CHICAGO (04/20/2000) - A day after Bill Clinton became the first U.S. president to address a technology trade show, a group of Republican congressmen sat down with representatives of several high technology companies at Comdex to discuss a range of legislative topics that are either now before Congress or will be soon.
The program, held here last night following the second day of Comdex, touched on a broad slate of issues, from privacy to the H-1B visa program to the U.S. government's expenditure on research and development. The Republicans also made a few points to show their concerns about the subject Clinton focused on during his visit to Comdex, the digital divide.
A priority for Congress during the second quarter will be a debate and vote on a bill to grant permanent normal trade relations with China, a measure that high technology companies have wholeheartedly endorsed. A vote on the legislation is scheduled to take place in the U.S. House of Representatives the week of May 22.
At last night's roundtable, most of the eight Republicans participating said they support the bill to make normal trade relations with China permanent and open the huge Chinese market to U.S. trade. Representative Phil Crane of Illinois, whose district includes the headquarters of Motorola Inc., was most emphatic about his support for the bilateral deal, saying it is so advantageous to the U.S. that "your brains have to be scrambled" not to support it.
"It has nothing to do with China accessing our market. It has everything to do with us accessing China's market, and that message has to get out," Crane said.
"We are guardedly optimistic that we can produce ... 60 to 70 votes on their (the Democratic) side of the aisle that are essential to guaranteeing that we grant permanent normal trade relations to China this year. It's going to take a full-court press."
Opponents of the legislation, including the largest U.S. labor unions, say it would cause more companies to move operations out of the U.S. to China, and they say China's record on upholding previous trade agreements, its unknown military goals and its record on human rights make it impossible for them to support the bill.
Dennis Roberson, chief technology officer of Motorola and one of the industry representatives participating in the roundtable, said the best way for the U.S. to influence changes in the Chinese system is to change the way business is conducted there. Roberson said he just returned from China, where Motorola employs 10,000 people.
In addition to trade, taxes were a major concern of the business representatives on the panel.
The congressmen repeated a pledge to do away with a 3 percent excise tax that the federal government imposed more than 100 years ago on telecommunications charges. Elimination of the tax was one of the recommendations of an advisory commission that earlier this month reported to Congress after studying taxation in the era of electronic commerce, and it appears to be the one with the broadest support in Congress.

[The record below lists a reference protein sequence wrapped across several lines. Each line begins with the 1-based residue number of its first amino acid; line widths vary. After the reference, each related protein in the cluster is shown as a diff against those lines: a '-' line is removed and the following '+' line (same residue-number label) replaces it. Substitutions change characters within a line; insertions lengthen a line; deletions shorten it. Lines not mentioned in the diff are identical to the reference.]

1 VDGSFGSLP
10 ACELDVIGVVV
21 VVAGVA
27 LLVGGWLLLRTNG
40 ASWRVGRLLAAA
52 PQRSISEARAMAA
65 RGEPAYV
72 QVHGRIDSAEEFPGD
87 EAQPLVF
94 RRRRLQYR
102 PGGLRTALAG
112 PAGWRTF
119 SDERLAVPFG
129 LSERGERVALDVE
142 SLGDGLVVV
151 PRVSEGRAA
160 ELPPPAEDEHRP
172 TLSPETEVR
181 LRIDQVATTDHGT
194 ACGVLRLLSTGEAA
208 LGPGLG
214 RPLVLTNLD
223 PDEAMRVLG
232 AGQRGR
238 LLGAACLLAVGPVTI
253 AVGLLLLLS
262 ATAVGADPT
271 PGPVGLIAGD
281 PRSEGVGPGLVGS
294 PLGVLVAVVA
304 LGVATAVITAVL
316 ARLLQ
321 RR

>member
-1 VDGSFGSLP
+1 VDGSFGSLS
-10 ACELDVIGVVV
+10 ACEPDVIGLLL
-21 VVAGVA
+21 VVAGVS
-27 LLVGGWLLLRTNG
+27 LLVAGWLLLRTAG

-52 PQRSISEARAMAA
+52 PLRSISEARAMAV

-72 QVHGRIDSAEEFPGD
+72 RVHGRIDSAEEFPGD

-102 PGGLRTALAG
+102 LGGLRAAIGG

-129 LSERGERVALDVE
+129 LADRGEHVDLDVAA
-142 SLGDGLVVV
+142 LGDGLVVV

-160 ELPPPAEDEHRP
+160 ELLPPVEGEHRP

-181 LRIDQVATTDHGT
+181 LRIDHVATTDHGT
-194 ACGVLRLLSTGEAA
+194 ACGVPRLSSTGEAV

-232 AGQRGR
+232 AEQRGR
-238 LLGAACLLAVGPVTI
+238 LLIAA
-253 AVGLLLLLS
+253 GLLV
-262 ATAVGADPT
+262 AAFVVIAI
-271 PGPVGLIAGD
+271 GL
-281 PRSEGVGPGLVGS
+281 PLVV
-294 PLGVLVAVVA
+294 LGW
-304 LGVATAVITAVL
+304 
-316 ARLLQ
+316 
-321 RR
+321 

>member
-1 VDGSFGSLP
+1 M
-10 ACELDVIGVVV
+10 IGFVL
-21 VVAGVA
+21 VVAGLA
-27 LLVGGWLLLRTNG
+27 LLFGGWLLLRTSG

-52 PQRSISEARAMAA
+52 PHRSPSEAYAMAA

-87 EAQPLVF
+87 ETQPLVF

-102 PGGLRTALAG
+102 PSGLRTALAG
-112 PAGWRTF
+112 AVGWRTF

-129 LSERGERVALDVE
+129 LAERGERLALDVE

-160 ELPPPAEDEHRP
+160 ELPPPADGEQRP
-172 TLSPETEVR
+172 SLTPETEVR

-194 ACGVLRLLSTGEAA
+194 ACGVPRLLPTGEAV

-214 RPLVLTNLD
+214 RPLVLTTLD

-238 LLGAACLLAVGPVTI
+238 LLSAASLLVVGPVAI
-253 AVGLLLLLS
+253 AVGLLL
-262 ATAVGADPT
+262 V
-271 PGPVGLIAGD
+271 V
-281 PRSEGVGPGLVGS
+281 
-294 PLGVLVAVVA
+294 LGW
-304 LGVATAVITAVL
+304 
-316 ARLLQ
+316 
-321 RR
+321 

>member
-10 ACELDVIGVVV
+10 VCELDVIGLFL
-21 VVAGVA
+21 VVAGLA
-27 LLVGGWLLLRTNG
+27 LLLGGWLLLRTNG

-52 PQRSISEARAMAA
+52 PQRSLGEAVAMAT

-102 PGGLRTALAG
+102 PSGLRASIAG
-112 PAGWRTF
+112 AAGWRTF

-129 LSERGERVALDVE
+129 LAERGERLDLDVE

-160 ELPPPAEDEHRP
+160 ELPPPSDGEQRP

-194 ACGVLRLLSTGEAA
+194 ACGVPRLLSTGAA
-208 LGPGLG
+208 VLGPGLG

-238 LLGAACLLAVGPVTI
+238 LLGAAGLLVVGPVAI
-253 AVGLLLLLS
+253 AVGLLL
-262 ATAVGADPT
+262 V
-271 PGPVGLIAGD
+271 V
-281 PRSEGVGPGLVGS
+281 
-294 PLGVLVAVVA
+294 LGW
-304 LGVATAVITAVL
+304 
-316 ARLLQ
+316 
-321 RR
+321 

Representative Billy Tauzin of Louisiana said he planned to schedule a vote on a bill to remove the tax next month in the House subcommittee he chairs.
Another tax issue before Congress involves the way businesses write off computers against their annual income taxes, said Representative Jerry Weller of Illinois. Businesses have complained that, under current tax depreciation rules, it takes five years to fully write off computer purchases.
That should be reduced, because in most cases businesses replace computers every two or three years to keep up with technological advancements, business representatives on the panel said. They consider it a burden that they must now carry computer purchases in their tax accounting records for five years, and they want Congress to revise the policy. One panelist said it was "clear as the nose on our face that this has to be changed."
Weller, however, made no promises about the prospects of a bill he is sponsoring that would reduce the write-off schedule to one year and encourage companies to donate the used computers. The Treasury Department is now in the process of studying all the schedules that deal with tax write-offs, and its report is due out soon, he said.
Some of the Republicans on the panel said the bill could have an effect on bridging the gap between the technology haves and have-nots -- also referred to as the digital divide. It would provide an incentive for donations of computers to underprivileged schools and libraries and to community centers located in impoverished neighborhoods.
Another digital divide suggestion came from Jon "Maddog" Hall, executive director of Linux International, a non-profit association of Linux vendors, who told the panel that Congress should support a "Net Day" patterned on a program sponsored by Sun Microsystems Inc. in which schools are wired for the Internet.
Hall suggested high technology companies commit employees and resources to such a "Net Day," during which low income communities would be equipped with computers and wired to the Internet.